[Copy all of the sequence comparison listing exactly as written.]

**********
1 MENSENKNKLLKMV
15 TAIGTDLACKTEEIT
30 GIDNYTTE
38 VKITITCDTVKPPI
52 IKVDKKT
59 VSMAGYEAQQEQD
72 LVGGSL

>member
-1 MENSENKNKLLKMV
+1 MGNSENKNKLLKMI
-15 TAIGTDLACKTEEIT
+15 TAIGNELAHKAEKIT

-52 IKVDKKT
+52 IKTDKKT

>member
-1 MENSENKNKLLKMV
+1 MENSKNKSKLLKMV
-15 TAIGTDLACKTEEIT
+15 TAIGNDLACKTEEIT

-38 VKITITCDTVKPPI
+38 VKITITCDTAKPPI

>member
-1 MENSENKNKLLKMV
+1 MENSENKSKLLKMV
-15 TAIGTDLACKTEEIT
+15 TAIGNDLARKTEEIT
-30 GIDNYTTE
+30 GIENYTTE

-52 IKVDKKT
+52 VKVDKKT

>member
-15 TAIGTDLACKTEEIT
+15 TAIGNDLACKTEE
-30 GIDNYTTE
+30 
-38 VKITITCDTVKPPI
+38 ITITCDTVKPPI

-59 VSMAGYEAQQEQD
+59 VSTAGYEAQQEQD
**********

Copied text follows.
1 MENSENKNKLLKMV
15 TAIGTDLACKTEEIT
30 GIDNYTTE
38 VKITITCDTVKPPI
52 IKVDKKT
59 VSMAGYEAQQEQD
72 LVGGSL

>member
-1 MENSENKNKLLKMV
+1 MGNSENKNKLLKMI
-15 TAIGTDLACKTEEIT
+15 TAIGNELAHKAEKIT

-52 IKVDKKT
+52 IKTDKKT

>member
-1 MENSENKNKLLKMV
+1 MENSKNKSKLLKMV
-15 TAIGTDLACKTEEIT
+15 TAIGNDLACKTEEIT

-38 VKITITCDTVKPPI
+38 VKITITCDTAKPPI

>member
-1 MENSENKNKLLKMV
+1 MENSENKSKLLKMV
-15 TAIGTDLACKTEEIT
+15 TAIGNDLARKTEEIT
-30 GIDNYTTE
+30 GIENYTTE

-52 IKVDKKT
+52 VKVDKKT

>member
-15 TAIGTDLACKTEEIT
+15 TAIGNDLACKTEE
-30 GIDNYTTE
+30 
-38 VKITITCDTVKPPI
+38 ITITCDTVKPPI

-59 VSMAGYEAQQEQD
+59 VSTAGYEAQQEQD